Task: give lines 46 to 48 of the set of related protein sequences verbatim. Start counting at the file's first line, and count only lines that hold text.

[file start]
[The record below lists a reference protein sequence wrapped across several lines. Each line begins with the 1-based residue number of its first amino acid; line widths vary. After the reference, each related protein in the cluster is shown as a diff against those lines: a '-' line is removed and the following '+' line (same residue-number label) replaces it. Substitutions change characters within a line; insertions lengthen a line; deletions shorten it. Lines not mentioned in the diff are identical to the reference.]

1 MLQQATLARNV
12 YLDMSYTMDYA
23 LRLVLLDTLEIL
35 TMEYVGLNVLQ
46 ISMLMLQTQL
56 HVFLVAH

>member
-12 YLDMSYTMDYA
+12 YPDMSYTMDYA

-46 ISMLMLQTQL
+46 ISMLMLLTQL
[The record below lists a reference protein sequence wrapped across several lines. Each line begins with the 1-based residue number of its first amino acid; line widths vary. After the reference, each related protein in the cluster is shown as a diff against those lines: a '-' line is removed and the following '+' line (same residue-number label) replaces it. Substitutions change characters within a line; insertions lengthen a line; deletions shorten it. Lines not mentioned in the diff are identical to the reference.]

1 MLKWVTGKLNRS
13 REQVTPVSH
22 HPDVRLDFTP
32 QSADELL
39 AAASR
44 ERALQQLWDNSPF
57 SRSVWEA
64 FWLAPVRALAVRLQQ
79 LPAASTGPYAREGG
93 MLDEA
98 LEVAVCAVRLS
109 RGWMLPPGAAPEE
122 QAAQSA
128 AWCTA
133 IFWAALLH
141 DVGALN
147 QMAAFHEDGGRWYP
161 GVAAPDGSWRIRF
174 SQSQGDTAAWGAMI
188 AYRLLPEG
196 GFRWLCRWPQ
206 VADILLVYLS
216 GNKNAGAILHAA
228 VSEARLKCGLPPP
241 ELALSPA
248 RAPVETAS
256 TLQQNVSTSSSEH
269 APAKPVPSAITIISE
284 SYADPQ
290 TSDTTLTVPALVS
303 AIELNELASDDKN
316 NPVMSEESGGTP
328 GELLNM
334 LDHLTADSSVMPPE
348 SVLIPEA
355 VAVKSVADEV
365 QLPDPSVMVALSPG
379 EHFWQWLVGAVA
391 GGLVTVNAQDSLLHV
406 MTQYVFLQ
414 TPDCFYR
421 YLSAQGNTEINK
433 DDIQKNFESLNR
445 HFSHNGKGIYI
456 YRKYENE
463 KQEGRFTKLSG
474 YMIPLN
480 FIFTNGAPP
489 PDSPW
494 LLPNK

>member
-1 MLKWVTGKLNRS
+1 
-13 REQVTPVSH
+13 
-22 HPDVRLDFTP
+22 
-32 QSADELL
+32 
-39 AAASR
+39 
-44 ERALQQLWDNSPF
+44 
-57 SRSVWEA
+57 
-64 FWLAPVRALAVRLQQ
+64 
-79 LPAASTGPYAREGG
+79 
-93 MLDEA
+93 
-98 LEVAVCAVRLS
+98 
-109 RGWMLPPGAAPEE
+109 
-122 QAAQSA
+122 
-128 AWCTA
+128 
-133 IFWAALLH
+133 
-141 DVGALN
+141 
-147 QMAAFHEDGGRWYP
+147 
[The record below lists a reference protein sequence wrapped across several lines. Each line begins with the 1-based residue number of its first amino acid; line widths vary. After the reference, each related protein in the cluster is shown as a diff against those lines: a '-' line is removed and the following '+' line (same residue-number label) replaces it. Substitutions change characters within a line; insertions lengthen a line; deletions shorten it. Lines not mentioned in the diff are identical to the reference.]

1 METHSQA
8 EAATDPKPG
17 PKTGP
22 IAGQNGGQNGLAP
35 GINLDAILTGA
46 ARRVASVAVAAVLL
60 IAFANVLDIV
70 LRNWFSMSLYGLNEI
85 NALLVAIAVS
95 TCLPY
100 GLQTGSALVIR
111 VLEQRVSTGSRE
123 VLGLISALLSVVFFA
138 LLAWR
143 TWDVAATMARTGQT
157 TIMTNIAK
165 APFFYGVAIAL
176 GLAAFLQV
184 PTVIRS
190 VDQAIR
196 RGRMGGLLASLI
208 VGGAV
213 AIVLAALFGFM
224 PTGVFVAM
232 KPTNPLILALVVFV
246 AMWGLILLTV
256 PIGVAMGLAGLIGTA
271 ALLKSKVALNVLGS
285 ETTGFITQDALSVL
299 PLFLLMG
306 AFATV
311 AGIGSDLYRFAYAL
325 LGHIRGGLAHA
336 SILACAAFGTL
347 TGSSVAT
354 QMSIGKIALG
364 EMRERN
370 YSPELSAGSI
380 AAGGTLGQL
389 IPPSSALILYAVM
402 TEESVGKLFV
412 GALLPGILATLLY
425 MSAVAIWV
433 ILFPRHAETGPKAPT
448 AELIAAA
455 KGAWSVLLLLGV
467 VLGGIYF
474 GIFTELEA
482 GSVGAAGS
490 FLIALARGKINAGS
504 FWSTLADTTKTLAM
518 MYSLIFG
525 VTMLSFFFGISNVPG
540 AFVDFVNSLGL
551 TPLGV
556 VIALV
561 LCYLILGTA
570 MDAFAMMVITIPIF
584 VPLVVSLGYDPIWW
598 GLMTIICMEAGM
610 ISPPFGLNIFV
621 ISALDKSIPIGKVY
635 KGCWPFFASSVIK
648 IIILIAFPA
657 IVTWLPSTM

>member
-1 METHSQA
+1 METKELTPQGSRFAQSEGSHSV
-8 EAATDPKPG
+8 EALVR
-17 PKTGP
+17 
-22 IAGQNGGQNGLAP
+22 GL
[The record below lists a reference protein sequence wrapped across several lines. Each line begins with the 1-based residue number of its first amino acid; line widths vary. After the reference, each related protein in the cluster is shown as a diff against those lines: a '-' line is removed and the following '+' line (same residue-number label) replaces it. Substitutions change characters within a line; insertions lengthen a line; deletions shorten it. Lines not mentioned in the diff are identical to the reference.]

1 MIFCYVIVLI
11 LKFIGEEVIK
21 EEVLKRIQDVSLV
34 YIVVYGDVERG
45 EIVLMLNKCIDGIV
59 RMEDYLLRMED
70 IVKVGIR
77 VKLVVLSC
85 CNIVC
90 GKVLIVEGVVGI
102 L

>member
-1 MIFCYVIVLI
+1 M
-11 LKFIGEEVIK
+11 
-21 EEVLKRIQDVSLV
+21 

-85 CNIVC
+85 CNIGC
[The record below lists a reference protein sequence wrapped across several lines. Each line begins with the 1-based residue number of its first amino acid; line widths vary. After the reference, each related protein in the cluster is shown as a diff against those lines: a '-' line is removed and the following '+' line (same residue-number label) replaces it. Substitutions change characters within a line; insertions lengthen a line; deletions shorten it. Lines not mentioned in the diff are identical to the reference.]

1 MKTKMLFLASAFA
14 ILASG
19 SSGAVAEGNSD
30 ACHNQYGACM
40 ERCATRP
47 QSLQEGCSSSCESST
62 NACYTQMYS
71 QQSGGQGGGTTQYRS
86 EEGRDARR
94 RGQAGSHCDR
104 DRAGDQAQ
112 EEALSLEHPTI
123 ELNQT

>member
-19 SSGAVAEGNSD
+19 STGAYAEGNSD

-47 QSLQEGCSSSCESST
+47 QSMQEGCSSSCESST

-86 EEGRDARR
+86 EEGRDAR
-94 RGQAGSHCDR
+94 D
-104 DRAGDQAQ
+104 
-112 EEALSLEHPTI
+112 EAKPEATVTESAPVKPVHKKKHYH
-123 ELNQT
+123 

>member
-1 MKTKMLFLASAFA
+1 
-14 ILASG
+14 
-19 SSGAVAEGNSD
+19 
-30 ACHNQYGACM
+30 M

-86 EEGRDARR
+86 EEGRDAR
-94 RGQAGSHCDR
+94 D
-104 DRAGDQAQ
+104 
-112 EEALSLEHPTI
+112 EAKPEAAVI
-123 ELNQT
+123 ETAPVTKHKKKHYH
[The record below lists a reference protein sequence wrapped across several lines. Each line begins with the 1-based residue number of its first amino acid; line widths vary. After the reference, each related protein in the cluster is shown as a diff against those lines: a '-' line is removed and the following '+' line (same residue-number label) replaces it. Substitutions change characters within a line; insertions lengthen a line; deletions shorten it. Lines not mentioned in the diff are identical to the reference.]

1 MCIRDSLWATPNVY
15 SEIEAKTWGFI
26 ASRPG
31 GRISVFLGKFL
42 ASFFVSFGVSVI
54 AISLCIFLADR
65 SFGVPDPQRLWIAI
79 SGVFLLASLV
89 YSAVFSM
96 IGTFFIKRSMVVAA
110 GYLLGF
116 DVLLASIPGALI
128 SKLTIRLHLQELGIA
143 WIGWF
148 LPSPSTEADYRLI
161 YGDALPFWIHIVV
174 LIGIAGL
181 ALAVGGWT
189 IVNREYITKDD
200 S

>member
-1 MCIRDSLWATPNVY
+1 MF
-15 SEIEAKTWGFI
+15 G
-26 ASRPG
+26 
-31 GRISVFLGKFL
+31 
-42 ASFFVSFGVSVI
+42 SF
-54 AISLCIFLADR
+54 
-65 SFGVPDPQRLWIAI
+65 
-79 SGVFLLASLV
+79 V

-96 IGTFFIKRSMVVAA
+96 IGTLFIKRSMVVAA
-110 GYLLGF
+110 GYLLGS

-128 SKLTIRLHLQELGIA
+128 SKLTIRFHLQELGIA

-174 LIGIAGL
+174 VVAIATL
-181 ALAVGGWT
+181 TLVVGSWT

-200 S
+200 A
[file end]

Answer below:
328 GELLNM
334 LDHLTADSSVMPPE
348 SVLIPEA